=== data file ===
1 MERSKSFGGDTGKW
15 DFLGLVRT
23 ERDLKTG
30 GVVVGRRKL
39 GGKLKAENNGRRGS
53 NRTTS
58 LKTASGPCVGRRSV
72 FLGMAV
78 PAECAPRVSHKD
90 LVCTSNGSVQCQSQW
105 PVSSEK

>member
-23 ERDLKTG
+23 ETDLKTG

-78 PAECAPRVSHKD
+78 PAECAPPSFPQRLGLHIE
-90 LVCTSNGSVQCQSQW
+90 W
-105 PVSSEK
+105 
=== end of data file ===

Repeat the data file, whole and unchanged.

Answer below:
1 MERSKSFGGDTGKW
15 DFLGLVRT
23 ERDLKTG
30 GVVVGRRKL
39 GGKLKAENNGRRGS
53 NRTTS
58 LKTASGPCVGRRSV
72 FLGMAV
78 PAECAPRVSHKD
90 LVCTSNGSVQCQSQW
105 PVSSEK

>member
-23 ERDLKTG
+23 ETDLKTG

-78 PAECAPRVSHKD
+78 PAECAPPSFPQRLGLHIE
-90 LVCTSNGSVQCQSQW
+90 W
-105 PVSSEK
+105 